Why are you writing a procedure? Most people write procedures to document their daily tasks so they can train others or comply with some requirement — kind of a “punch card” or “time clock” mentality. Others are documenting a process so they can produce better process results — a business process improvement mentality. These are two very different reasons for writing procedures and your answer defines the results you will get with your procedures. If you want to change your results then you need to change your thinking. So what’s the best way to document processes and procedures?
Writing procedures to document daily tasks does allow you to train new hires and demonstrates conformance to requirements for ISO 9001, Good Manufacturing Practices (GMP), and Sarbanes Oxley, to name a few, but it is not really documenting a process. It is producing what we call a “ballistic“ implementation of procedures where users blindly follow the check lists as they account for their daily work production. Garbage in is garbage out. Is the goal of your work product to fill the hours in the day? Or do you need to accomplish something?
If you are marking off time then these types of procedures will provide the direction for what tasks you can mark off with your time, but don’t think you are adding a lot of value with this mind set. Unions have perfected this approach with very clear job descriptions and union work rules that prohibit any activity that is not clearly part of their check list. Productivity is not the focus just blind adherence to the tasks that must be accomplished.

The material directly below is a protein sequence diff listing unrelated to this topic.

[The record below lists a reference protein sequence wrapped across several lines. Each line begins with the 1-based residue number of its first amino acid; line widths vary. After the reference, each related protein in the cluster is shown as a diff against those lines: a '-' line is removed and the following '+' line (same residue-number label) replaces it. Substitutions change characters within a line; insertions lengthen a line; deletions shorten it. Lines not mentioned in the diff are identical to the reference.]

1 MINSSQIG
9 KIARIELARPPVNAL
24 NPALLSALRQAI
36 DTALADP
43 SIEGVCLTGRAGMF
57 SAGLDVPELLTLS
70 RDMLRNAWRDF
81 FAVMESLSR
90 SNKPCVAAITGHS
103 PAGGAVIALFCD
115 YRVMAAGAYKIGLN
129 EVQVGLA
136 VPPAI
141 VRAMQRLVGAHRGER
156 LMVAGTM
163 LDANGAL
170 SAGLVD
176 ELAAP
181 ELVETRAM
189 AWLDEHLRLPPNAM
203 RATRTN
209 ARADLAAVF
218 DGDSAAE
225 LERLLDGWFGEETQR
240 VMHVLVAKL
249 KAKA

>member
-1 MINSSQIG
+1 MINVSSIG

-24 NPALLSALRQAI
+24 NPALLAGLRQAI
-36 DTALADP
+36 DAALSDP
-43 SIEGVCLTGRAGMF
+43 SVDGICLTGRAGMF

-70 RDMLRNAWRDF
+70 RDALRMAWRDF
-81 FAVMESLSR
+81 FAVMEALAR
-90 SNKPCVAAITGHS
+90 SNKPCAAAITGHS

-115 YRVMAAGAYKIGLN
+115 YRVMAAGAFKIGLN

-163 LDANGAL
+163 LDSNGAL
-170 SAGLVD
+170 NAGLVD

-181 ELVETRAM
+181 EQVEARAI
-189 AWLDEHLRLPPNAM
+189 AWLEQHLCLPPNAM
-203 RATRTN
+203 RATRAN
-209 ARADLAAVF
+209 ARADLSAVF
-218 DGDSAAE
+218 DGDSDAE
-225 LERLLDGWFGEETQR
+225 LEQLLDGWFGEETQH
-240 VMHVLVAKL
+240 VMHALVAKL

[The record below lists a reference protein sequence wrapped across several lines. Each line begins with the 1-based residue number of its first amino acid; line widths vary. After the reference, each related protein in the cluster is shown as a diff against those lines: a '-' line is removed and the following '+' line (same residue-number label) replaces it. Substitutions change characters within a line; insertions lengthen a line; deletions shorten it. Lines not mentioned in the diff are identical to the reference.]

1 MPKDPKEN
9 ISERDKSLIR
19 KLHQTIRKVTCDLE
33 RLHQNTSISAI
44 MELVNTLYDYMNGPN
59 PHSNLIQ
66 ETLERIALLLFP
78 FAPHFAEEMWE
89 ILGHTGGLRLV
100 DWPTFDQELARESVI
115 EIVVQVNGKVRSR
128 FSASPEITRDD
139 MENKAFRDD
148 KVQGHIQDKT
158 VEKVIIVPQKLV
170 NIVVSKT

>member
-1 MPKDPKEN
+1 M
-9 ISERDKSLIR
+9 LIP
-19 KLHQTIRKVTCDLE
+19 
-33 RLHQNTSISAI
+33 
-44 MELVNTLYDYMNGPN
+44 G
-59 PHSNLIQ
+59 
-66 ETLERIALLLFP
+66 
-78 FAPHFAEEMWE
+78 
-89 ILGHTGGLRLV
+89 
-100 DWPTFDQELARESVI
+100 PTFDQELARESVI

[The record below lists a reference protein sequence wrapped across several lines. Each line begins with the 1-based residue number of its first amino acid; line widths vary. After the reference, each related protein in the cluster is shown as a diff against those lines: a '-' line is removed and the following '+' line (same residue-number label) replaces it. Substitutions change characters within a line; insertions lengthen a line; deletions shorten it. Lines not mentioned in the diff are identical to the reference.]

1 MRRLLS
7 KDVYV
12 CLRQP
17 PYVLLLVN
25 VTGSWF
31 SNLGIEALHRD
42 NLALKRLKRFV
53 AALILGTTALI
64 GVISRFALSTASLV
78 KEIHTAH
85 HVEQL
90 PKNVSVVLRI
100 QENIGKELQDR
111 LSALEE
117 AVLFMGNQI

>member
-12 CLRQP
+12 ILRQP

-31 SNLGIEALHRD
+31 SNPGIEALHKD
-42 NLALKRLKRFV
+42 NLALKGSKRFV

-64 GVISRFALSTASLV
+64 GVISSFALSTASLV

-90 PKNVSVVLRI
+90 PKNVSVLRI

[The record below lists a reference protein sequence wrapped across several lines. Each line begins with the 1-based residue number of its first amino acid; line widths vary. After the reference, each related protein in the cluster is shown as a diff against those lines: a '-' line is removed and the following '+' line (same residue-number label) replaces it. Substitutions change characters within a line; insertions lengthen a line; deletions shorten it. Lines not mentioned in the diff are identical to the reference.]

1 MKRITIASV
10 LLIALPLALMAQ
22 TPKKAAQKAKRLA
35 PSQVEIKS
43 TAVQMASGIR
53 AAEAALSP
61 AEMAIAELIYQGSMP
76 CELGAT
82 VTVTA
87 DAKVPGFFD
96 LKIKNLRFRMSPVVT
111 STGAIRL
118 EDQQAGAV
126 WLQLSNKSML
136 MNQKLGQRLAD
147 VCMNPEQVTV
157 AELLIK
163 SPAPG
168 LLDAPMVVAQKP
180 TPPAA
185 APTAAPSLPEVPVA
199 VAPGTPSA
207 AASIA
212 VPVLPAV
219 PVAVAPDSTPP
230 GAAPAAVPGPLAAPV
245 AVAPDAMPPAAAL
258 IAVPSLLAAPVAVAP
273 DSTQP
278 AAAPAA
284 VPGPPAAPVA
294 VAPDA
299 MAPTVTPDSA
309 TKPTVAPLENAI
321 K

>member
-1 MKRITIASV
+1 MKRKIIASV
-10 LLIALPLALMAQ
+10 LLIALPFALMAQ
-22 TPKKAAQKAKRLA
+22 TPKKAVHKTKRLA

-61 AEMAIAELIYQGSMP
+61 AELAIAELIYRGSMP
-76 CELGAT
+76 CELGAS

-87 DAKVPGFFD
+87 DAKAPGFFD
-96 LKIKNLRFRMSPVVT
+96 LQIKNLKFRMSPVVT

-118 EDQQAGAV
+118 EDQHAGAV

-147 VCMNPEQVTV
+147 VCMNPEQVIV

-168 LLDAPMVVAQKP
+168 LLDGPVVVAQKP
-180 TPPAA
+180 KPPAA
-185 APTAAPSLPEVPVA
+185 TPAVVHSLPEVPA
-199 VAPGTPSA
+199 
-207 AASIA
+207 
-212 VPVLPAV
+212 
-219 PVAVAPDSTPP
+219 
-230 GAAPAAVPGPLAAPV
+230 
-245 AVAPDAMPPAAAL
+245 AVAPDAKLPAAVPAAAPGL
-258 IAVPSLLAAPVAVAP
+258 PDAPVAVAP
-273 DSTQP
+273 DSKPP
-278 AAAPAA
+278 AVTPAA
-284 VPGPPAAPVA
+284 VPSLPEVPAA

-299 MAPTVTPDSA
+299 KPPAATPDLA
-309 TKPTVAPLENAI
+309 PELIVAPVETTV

The alternative is to document your process so you can get control over each process, which leads to your ability to improve your process results. Process that are chaotic and out of control must be controlled first because, only processes that are in control can be improved. Process maps are one tool used to begin your process documentation and get control.
What is a Process Map? Process maps are a graphical tool used to communicate process steps, decision points and what a process does. Process maps build process understanding. Using a process maps helps you to focus on the process and not just the process steps, which helps you to evolve away from ballistic procedures. A well-defined process includes clearly defined Suppliers, Inputs, Process steps, Outputs, and Customers (SIPOC) and SMART objectives that can be charted over time.
When documenting processes and procedures, don’t think of it as an event. Your process and procedures journey may start out with simple ballistic procedures with check lists, but you can improve your procedures using process maps, SMART objectives, and process control. Applying these ideas to your ten core business processes will improve your results.
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